Navy Fighter Down - WTOC-TV: Savannah, Beaufort, SC, News, Weather & Sports

03/24/04

Navy Fighter Down

Angel One lands at Hunter. Angel One lands at Hunter.

A Navy pilot parachuted out and had to be rescued after his F/A-18 "Hornet" crashed into the ocean about 12:30pm. It went down about 40 miles east of the Marine Corps Air Station Beaufort, where it was assigned to Strike Fighter Squadron 82.

The Angel One Marine rescue helicopter was actually in the air at the time for a routine training mission, and because of that, it was able to get to the scene in about 20 minutes. A rescue diver jumped into the ocean and was able to get the pilot and himself back on board within about five minutes. The pilot was uninjured.

"We get in the air, we're doing a training mission, next thing you know it's the real thing," said Cpl. Joshua Samuels. "All the crew coordination of everyone on the plane rolled together, the rescue went real well, perfect, just like training."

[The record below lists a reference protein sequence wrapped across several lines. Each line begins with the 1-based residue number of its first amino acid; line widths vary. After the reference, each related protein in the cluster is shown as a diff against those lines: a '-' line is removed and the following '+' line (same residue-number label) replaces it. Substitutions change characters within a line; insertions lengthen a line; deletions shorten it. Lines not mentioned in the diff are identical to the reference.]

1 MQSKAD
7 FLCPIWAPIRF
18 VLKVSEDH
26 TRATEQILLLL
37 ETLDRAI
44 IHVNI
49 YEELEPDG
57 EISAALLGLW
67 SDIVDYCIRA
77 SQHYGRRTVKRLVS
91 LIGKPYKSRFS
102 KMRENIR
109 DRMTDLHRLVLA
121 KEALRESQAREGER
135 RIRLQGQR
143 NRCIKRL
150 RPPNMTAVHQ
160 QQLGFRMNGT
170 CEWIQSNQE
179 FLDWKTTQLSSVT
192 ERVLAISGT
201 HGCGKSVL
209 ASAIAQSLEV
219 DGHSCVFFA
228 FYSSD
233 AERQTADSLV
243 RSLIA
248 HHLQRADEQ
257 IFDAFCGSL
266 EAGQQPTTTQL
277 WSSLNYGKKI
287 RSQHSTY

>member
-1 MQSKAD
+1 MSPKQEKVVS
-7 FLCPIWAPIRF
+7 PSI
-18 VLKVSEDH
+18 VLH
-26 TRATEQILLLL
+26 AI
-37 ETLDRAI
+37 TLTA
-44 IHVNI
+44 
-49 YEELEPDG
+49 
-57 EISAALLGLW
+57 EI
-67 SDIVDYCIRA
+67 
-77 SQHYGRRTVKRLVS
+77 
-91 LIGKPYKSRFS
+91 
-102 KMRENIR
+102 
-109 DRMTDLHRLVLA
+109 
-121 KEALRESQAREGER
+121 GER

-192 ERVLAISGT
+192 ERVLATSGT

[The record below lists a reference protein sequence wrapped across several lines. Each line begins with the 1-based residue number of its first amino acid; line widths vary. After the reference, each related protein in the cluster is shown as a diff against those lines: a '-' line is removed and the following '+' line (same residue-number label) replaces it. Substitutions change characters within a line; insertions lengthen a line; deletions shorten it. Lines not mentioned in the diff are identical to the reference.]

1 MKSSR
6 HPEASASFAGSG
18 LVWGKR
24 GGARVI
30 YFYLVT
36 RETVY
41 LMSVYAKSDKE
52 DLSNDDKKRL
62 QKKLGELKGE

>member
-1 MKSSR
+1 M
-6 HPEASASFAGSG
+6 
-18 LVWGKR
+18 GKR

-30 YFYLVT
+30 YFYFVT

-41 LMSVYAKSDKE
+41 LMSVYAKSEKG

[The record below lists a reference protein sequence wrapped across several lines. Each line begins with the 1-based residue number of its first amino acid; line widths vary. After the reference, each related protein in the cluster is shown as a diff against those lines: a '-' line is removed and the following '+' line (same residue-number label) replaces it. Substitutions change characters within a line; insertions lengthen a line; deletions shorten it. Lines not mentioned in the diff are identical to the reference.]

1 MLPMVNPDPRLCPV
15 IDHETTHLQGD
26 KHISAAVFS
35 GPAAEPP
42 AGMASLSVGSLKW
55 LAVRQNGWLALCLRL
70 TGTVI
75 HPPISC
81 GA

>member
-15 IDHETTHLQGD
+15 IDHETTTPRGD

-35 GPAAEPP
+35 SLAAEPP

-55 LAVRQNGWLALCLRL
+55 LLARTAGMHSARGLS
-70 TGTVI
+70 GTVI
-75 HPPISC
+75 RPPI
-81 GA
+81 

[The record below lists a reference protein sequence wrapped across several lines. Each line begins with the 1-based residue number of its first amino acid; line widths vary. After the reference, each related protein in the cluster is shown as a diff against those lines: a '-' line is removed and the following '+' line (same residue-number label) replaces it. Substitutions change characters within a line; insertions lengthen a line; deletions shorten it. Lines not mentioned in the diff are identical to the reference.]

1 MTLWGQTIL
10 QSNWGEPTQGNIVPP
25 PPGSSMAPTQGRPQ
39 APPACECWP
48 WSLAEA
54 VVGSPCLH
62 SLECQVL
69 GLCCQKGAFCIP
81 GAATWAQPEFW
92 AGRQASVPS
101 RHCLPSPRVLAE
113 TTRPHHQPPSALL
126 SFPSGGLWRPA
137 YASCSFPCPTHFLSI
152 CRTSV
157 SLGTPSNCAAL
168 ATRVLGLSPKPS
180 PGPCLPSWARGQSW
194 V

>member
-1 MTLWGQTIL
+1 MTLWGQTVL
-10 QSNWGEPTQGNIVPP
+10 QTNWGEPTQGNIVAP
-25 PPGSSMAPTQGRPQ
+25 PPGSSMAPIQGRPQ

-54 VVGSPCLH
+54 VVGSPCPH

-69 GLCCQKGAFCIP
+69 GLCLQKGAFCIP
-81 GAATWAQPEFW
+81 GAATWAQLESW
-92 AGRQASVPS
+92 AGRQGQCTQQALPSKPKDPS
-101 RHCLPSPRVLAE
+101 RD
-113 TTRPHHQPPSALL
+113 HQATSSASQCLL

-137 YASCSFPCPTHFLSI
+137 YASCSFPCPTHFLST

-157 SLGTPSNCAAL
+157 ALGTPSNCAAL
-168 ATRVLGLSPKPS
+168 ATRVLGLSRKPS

The crash, which is under investigation, happened during a routine training mission. The pilot was transported by ambulance to the hospital at Hunter Army Airfield for observation.

The squadron returned last month from a six-month deployment about the USS Enterprise, based in Norfolk, Virginia, as part of Operation Iraqi Freedom.

Unfortunately, this is not the first time a Hornet has crashed off our coast. In October of last year, two crashed into the Atlantic. You can read that story here.

As soon as the rescue call went out, local Coast Guard search and rescue teams were in the air within 15 minutes. The crew was en route to the accident site when they got the call that Angel One was already there. But with their helicopter loaded up with equipment, the group continued on their mission.

Coast guard officials say they answer up to 300 calls a year. Pilots say it's just all part of their job. "Once Angel One was on the scene, we then helped Angel One relay some information back to Base Ops as well as Hunter Army Airfield," said pilot Lt. Jeff Henderson. "It's just a matter of helping your fellow brothers out."

The Coast Guard crew is trained not only to respond to search and recovery missions, but also patrols the ports as part of homeland security.

Reported by: WTOC staff

Powered by Frankly